Mojo Monday: Diagram (the lit magazine)

It’s Mojo Monday, and as always, I’ve got a little something-something to lift your creative spirits, buoy you up, help you get your mojo on, and nudge (or better yet, catapult) you into writerhead.

I’m kinda in love with DIAGRAM lit magazine right now. (A high-five to Ned Stuckey-French for sharing it on Facebook a few weeks ago.)

I think a lot about structure—the structure of a beach, the structure of a squirrel’s nest, the structure of the Oriental Pearl Tower in Shanghai, China, the structure of my family, the structure of a particular lane off Anfu Road in Shanghai, the structure of a chair, etc.—and how the structure, or anti-structure, of a novel or essay can reflect the structure of a thing or place or concept.

Right now, I’m looking at a row of stones that lines an overgrown garden-y space outside my office window , and I’m thinking about how I could write an essay that reflects the shape, rhythm, and pattern of those stones. Flat, roundish/tall, small headstone-y type, roundish/short, flat/triangular, turtle-like, a mere bump, etc. And then, of course, how to work in the lopped-off trunk of a tree that stands guard behind them.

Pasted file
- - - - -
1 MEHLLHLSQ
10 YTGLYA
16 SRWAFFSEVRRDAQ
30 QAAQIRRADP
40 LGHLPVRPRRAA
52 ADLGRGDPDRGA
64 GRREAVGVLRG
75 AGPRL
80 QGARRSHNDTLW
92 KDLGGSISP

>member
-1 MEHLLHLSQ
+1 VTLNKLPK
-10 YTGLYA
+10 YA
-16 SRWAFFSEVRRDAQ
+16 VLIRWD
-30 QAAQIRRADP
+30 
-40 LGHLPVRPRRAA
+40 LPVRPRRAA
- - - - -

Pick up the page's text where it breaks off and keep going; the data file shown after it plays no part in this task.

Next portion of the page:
Anyway, DIAGRAM publishes pieces that explore structure in a concise, schematic way. It speaks to my obsession interest in place and how to express place on the page.

It’s cool. Check it out.


Image: David Castillo Dominici /

38Write: Why, Why, Why?

As you know, registration for the first 38Write writing adventure workshop is open! (If you don’t know, hop on over there and check it out. Sign up. Get your friends to sign up.)

This week, someone asked me, “Why? Why this kind of place/culture-centered workshop? Why do you so love working with place-passionate, culturally curious writers around the world?”

To answer, I sent them to a short piece I wrote a few years ago for the Poets & Writers magazine “Writers Recommend” series. I think this explains the “why” pretty well. Read it here.